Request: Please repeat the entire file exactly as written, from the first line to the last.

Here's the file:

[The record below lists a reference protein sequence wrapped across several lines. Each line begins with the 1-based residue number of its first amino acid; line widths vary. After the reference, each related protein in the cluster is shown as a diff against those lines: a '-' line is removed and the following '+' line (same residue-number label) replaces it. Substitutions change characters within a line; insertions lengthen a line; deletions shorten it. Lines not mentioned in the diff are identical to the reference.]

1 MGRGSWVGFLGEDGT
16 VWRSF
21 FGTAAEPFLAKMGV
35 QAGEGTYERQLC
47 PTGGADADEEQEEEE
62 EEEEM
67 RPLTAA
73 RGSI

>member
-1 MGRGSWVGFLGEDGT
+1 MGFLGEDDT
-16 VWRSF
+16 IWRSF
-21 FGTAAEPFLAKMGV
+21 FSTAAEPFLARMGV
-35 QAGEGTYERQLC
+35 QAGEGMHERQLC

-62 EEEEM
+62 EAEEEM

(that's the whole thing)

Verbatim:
[The record below lists a reference protein sequence wrapped across several lines. Each line begins with the 1-based residue number of its first amino acid; line widths vary. After the reference, each related protein in the cluster is shown as a diff against those lines: a '-' line is removed and the following '+' line (same residue-number label) replaces it. Substitutions change characters within a line; insertions lengthen a line; deletions shorten it. Lines not mentioned in the diff are identical to the reference.]

1 MGRGSWVGFLGEDGT
16 VWRSF
21 FGTAAEPFLAKMGV
35 QAGEGTYERQLC
47 PTGGADADEEQEEEE
62 EEEEM
67 RPLTAA
73 RGSI

>member
-1 MGRGSWVGFLGEDGT
+1 MGFLGEDDT
-16 VWRSF
+16 IWRSF
-21 FGTAAEPFLAKMGV
+21 FSTAAEPFLARMGV
-35 QAGEGTYERQLC
+35 QAGEGMHERQLC

-62 EEEEM
+62 EAEEEM